Jessica Mudry is an Assistant Professor in Professional Communication at Ryerson University in Toronto.  She is the author of Measured Meals: Nutrition in America, published by SUNY Press, that focussed on the history of the relationship between quantitative scientific language and federal nutrition policy.  Her essays have been published in Gastronomica, International Journal of Communication, Material Culture Review  and Food, Culture and Society  among other venues.  She is currently working on a cultural history of the calorie.

Gender Parity in Film: Issues & Opportunities

Across the creative industries, the problem of gender parity is pervasive.  In film, the recent debates have zeroed in on some of the issues, with quite problematic statistic surfacing.  With the excellent work of the Swedish Film Institute and the research and advocacy of Directors UK, there exists templates by which Canada can address gender parity. What might be some of the best systems level approaches to stimulating change?  What kinds of public accountability measures can be invented to ensure public investment in media is gender balanced? What are the cross sectoral impacts of this gender imbalance for Arts Councils and Training Institutions? In this panel discussion, we bring together a creative, a research and an industry expert to explore the creative industries beyond gender parity.  We explore the structural inequalities that make this gender imbalance possible, the institutional learning environments, and issues of accessibility and equity across all the screen industries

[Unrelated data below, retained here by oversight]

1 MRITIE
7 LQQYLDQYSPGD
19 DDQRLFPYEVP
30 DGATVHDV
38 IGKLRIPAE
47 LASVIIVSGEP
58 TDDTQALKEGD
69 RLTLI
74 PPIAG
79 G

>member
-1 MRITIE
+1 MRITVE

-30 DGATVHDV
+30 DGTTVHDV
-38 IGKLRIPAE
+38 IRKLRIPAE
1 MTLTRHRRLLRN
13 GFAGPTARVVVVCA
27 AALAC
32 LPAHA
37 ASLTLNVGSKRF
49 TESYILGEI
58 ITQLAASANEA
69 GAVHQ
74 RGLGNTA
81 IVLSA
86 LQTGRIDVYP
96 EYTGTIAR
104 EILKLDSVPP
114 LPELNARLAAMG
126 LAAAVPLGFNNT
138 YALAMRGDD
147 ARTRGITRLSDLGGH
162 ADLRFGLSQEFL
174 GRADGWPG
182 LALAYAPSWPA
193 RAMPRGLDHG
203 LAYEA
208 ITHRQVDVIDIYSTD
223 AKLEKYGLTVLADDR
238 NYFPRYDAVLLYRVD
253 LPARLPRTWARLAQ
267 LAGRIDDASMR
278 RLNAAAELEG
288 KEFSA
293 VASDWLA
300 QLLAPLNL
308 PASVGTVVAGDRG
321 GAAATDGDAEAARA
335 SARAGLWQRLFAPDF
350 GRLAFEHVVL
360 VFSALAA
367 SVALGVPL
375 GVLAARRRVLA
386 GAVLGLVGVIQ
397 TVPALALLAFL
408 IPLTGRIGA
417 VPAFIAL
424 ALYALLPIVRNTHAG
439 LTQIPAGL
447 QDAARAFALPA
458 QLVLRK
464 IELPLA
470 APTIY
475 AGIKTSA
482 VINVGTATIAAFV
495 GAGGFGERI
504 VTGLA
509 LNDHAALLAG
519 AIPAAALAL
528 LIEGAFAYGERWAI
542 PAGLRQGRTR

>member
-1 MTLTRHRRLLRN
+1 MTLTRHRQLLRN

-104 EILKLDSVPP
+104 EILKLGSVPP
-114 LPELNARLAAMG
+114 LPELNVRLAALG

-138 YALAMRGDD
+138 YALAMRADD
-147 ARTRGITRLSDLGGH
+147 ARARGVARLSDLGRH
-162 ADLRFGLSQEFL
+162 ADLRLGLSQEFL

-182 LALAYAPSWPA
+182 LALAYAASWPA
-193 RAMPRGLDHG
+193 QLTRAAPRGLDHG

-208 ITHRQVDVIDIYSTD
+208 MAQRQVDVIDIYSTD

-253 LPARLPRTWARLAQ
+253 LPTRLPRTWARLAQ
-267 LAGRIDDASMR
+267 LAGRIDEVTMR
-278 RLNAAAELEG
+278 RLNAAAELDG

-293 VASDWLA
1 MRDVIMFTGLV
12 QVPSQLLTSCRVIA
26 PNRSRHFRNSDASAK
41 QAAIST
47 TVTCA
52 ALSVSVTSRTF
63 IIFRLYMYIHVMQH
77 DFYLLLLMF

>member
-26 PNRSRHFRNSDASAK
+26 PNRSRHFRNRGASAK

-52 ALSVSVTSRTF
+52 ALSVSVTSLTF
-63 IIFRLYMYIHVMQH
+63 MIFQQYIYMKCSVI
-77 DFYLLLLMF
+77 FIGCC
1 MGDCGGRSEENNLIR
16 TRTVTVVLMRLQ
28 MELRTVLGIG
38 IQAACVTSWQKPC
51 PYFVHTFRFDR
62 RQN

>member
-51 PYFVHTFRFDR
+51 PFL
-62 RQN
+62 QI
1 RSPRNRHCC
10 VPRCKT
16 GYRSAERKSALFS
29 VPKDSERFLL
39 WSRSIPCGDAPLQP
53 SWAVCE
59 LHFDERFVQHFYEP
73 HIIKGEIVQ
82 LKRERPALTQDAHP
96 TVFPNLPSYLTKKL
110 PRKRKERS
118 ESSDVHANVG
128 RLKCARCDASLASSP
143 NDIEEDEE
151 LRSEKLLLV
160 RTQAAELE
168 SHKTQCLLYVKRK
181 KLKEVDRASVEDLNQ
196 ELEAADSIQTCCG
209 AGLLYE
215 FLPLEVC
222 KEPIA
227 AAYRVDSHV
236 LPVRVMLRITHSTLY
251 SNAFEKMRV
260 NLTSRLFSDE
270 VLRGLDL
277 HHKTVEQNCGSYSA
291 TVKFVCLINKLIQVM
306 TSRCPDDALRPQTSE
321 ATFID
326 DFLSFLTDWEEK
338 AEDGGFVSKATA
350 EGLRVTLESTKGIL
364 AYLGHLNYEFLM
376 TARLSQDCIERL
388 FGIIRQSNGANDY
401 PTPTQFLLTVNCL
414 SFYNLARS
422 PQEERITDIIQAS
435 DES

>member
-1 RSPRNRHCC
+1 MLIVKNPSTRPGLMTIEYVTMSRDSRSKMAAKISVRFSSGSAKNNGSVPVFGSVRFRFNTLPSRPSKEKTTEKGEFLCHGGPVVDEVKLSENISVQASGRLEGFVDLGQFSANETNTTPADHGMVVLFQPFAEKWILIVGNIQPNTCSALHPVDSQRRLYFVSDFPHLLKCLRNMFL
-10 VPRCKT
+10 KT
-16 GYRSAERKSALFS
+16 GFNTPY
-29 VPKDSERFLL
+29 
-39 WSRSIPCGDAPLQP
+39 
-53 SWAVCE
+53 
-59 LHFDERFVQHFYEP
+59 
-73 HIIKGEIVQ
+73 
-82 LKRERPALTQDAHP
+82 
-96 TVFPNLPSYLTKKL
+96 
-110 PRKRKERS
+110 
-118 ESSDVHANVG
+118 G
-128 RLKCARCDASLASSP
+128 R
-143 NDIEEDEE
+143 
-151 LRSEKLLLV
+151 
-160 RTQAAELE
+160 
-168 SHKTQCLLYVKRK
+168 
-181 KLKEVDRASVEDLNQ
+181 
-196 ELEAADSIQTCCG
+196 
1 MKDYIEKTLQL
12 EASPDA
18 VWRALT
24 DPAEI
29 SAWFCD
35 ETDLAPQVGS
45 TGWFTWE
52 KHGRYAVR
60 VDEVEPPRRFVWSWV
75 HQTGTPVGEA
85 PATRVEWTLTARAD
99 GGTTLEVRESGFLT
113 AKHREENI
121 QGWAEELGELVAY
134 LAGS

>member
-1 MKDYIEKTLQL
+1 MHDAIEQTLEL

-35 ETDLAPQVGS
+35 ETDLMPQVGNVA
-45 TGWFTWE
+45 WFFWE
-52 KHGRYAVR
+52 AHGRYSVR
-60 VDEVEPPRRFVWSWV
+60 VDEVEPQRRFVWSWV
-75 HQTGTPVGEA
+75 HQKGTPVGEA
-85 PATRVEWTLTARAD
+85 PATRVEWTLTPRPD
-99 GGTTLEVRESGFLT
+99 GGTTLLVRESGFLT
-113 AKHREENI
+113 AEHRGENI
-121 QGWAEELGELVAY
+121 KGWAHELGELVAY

Rina Fraticelli

Executive Director, Women In View


Founding Executive Director of Women in View, Fraticelli brings to this position a rich and diverse background in Canadian arts, incorporating research, creation, programming and policy-making. Her career is marked by a particular commitment to enriching our cultural landscape through initiatives drawing voices from the margin into the centre.

As executive producer for National Film Board of Canada’s BC and Yukon Studio from 2002-2007, Fraticelli expanded work of the studio to incorporate new media, digital storytelling, extended activities across the province and territory, and to increase the profile of First Nations and artists with disabilities. As Executive Producer, Studio D, the Women’s Studio of the NFB, she helmed a series of programmes including New Initiatives In Film, a five year, multi -tiered intensive programme for Native Women and Women of Colour in the Canadian film industry. As an independent filmmaker, Fraticelli wrote, directed and produced a number of award-winning films.


Tiffany Hsiung

Filmmaker & Director, The Apology